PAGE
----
The closure of the Doctor Who Experience cost Cardiff Council more than £1.1m.
The departure of BBC Worldwide from the Cardiff Bay area last September meant that a £1.147m was left outstanding on a loan because revenue targets were not met by the attraction.
This amount will now have to be met by taxpayers.
According to Wales Online, Cardiff council funded a loan to BBC Worldwide from the Welsh Government’s Invest to Save Fund, an initiative that provides financial support to public service organisations across Wales. The Doctor Who Experience was on land owned by the Welsh government which Cardiff council leased to BBC Worldwide for an agreed five years.
The Council had planned to pay the money back using funds generated from ticket sales but the hole in the funds suggests that the council may have overestimated the amount of money the exhibition would bring in over five years.
Now, the council must repay the Welsh Government loan and will now have to resort to borrowing more money to close the gap.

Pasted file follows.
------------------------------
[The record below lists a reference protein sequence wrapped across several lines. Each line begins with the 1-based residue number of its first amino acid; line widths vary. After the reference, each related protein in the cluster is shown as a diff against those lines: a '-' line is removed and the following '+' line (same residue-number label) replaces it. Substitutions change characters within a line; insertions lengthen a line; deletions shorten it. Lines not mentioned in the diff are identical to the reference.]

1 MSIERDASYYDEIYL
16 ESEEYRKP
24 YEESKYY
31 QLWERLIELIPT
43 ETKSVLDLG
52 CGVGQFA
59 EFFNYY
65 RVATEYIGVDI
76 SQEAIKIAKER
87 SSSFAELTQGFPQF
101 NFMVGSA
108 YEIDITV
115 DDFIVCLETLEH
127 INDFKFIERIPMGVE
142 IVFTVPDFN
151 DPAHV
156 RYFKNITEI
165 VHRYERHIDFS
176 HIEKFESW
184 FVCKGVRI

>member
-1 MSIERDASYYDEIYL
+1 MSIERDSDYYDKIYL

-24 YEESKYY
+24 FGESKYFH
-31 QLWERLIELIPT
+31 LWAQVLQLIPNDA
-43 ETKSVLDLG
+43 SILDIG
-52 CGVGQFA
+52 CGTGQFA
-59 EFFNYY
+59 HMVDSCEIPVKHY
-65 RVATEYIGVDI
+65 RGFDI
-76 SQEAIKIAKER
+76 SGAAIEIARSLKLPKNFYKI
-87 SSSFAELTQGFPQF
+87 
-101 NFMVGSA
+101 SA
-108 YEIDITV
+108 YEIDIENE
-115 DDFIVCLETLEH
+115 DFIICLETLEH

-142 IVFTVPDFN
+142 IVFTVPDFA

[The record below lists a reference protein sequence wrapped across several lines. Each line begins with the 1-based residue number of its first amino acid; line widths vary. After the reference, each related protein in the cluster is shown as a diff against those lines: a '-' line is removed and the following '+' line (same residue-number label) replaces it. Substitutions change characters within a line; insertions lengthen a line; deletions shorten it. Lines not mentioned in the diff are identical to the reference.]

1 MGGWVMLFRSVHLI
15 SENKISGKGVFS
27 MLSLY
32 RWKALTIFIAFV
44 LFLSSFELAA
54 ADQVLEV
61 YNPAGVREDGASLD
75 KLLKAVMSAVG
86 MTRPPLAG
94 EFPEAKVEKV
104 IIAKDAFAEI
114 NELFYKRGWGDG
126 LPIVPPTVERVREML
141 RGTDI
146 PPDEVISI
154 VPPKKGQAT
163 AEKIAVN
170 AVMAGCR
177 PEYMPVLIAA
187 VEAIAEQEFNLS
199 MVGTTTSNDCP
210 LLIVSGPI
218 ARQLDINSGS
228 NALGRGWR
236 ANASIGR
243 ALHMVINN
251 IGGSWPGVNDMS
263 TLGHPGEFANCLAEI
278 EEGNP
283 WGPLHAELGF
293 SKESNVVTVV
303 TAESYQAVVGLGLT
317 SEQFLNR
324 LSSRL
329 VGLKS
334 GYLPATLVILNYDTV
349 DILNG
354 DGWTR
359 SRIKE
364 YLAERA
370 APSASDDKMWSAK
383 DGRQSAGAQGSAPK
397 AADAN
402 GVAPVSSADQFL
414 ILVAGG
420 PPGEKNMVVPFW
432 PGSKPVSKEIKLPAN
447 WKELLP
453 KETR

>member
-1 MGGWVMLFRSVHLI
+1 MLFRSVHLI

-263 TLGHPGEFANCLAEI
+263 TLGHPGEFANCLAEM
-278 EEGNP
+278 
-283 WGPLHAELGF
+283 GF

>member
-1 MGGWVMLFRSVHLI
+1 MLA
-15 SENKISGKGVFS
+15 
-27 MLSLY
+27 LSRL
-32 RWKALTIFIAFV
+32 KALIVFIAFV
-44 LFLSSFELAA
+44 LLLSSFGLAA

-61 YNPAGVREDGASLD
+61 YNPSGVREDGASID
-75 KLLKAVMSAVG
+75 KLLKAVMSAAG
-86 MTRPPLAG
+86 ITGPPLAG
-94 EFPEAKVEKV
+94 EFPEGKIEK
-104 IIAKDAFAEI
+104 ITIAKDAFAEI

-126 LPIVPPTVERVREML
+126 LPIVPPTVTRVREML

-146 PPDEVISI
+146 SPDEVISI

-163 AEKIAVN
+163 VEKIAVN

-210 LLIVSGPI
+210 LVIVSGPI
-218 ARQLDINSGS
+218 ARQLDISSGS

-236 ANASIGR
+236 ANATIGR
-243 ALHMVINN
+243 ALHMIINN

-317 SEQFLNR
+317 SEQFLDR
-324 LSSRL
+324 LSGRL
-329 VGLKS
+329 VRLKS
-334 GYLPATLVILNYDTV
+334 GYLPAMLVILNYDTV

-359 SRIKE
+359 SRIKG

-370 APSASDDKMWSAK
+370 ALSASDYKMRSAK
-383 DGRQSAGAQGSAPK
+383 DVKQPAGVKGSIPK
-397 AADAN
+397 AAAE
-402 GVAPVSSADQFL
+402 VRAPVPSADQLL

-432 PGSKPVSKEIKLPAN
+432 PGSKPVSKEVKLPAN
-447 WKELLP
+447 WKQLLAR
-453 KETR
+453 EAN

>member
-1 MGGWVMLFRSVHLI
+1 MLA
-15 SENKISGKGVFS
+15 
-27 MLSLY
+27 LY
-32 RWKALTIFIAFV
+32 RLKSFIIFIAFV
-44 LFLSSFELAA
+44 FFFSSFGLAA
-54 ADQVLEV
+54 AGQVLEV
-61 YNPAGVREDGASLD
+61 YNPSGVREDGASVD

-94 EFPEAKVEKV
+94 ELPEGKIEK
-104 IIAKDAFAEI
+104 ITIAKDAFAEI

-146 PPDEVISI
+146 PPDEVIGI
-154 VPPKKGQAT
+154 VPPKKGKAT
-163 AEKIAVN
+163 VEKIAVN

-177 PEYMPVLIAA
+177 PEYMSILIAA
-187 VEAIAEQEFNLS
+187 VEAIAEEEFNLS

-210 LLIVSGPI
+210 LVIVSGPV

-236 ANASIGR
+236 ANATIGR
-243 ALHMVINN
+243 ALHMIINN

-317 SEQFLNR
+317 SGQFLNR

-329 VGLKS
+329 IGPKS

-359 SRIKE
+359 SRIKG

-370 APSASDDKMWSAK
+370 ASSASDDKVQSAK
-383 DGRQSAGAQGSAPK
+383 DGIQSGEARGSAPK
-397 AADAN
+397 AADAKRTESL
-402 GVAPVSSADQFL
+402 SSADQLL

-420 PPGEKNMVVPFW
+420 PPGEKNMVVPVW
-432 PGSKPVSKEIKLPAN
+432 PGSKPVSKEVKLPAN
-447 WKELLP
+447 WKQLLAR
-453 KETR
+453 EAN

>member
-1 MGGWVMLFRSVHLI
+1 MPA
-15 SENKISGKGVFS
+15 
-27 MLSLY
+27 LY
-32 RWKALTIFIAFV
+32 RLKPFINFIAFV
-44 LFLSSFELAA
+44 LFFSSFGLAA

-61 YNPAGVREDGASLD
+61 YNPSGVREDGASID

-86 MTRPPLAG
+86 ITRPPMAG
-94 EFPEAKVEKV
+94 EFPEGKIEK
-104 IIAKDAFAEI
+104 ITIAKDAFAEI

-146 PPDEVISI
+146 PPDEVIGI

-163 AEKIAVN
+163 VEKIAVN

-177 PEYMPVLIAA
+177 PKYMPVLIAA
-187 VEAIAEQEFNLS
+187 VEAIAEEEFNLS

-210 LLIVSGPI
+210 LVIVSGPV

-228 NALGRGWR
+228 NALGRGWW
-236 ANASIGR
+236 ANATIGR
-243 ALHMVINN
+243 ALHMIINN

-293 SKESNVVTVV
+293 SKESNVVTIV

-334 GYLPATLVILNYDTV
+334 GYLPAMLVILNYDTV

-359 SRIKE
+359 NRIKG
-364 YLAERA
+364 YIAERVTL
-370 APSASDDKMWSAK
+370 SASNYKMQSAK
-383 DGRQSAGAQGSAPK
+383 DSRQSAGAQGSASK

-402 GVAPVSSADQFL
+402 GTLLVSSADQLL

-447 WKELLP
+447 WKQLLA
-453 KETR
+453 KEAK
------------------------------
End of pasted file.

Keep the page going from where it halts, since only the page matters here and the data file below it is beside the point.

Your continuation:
Adrian Robson, councillor for Rhiwbina and leader of the Conservative opposition said:
“I still don’t know how we managed to lose over a million pounds on Dr Who.”
A Cardiff Council spokesman said:
“The council subsidised the Doctor Who Experience – but this was no longer sustainable as the Doctor Who Experience, which was operated by BBC Worldwide, didn’t meet the financial targets that BBC Worldwide set out in their business model. Any further information on the money they generated, their business model or the success of the Experience would have to be asked to BBC Worldwide.”
Council plans for the former exhibition site remain vague.
A spokesman for BBC Worldwide confirmed that there are no current plans for the Doctor Who exhibition to be relocated elsewhere in the UK.